I was reading Fr Ray Blake’s post about the security measures for the Holy Father’s Mass of Beatification (which have apparently been described as ‘draconian’ !); and he raises the question of whether the Government’s involvement in the security issues of the Holy Father’s visit might have anything to do with the costs of attending the Mass . . . and, he might have added, the grave (and wholly unnecessary) inconveniences to all those attending of the arrangements being imposed.
I think I have made it clear in the past that I am a passionate supporter of the Holy Father; but that I am unconvinced of the merits of the arrangements which are being made for the public events of His visit . . . and Fr Ray has started a train of thought in my mind.
I have come to the conclusion that, wonderful as it is that His Holiness was invited (at least ostensibly) by Her Majesty The Queen to make a State Visit to the UK, it would have been better had the invitation been declined : or, had it been accepted, that it had not been linked with any significant ecclesiastical events.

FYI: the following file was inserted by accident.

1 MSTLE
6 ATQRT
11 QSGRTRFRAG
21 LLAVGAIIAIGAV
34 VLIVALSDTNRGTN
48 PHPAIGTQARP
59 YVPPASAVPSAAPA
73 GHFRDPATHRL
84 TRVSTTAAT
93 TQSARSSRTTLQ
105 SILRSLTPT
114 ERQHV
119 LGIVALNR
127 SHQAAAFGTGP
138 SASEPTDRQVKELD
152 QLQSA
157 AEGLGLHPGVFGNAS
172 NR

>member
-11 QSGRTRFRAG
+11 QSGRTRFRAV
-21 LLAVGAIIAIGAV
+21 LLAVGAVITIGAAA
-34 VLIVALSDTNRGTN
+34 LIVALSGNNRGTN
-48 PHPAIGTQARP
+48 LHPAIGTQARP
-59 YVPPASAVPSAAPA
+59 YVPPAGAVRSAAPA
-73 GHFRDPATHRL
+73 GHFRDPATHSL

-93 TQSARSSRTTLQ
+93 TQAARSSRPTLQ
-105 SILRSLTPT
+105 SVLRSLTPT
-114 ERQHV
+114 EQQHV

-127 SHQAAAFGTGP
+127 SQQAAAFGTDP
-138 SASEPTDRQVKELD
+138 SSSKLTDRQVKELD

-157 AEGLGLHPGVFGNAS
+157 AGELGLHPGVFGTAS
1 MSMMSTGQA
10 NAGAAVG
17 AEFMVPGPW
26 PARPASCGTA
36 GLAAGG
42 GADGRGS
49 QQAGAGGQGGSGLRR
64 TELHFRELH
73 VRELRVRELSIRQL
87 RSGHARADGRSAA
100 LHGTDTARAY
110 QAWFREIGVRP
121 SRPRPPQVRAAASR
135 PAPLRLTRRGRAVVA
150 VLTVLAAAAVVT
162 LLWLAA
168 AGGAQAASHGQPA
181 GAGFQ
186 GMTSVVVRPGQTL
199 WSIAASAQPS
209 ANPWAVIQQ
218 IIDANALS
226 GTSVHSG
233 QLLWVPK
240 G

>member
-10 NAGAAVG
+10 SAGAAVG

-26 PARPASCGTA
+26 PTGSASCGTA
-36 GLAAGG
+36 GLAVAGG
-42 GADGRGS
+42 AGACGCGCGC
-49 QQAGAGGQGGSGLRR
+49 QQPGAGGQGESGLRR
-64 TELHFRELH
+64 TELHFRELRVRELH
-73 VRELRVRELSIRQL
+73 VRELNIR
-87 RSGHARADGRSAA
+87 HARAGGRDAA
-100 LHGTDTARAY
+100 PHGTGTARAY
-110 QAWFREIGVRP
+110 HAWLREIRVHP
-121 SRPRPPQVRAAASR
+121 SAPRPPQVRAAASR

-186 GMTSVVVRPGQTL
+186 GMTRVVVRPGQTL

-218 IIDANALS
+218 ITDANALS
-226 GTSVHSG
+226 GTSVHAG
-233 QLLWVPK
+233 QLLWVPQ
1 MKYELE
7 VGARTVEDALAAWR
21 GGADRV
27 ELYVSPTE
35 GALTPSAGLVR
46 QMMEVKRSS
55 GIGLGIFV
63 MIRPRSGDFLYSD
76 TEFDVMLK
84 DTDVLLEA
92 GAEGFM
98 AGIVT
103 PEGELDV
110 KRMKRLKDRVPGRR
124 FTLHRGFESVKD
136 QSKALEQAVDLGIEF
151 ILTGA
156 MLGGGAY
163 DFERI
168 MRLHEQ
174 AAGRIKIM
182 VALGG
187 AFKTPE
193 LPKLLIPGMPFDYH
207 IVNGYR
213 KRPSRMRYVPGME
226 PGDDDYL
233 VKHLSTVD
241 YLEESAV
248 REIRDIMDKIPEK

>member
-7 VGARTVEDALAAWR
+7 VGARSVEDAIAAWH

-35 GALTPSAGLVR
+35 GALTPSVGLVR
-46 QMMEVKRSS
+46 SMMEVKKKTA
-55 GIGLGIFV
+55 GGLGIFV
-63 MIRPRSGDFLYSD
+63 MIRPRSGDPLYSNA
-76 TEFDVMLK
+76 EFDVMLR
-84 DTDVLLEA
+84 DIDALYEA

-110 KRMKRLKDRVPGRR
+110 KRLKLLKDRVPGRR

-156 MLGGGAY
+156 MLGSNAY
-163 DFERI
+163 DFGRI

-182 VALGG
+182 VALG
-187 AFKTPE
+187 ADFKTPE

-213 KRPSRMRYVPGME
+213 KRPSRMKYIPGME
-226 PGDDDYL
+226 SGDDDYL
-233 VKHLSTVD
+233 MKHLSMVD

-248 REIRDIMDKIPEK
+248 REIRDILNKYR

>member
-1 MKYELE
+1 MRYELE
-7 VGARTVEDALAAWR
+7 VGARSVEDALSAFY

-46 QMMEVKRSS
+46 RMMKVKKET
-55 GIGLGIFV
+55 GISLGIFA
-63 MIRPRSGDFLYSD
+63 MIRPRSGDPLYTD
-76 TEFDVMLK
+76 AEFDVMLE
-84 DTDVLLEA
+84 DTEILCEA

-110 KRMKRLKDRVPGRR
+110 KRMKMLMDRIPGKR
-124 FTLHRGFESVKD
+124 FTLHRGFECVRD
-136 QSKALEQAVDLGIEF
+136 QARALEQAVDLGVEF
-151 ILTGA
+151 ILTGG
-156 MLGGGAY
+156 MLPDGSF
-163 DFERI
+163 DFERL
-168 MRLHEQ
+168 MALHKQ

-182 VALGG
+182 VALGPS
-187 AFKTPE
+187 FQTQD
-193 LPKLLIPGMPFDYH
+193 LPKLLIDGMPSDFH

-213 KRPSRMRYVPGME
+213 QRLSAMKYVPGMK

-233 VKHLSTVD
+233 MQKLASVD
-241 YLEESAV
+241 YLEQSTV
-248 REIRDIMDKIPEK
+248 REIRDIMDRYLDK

Why ? Well because it seems to me undesirable that anyone outside the ecclesiastical hierarchy should have any say whatever in – or influence on – the arrangements for such events; and one has only to look at the tissue of offensive nonsense which was suggested by the official of the FCO originally in charge of their wing of the arrangements to realize the truth of that statement.
When Pope John Paul II came to the UK in 1982 there were several major events; the greatest of them being the Mass of Pentecost at Coventry Airport which was attended by (to the best of my recollection) some 250,000 people . . . the vast majority of them at no very great personal inconvenience. This time rather less than a third as many people will attend the Beatification in Cofton Park, and almost all of them after some expense, and quite considerable difficulty . . . expense and difficulty which, it would appear, is the more or less direct result of the involvement of Her Majesty’s Government.
His Holiness’ status as a Head of State seems to me, to be quite honest, to be irrelevant; if only because I keep in my mind the formula which was used at the Papal Coronation in the old days . . . ‘Father of Princes and Kings’; and I have to be honest and say that I increasingly see, in this forthcoming ‘State Visit’, actually a diminution of his potency and authority, as his spiritual realm is interfered with by the practical – but irrelevant – constraints imposed by Her Majesty’s Government.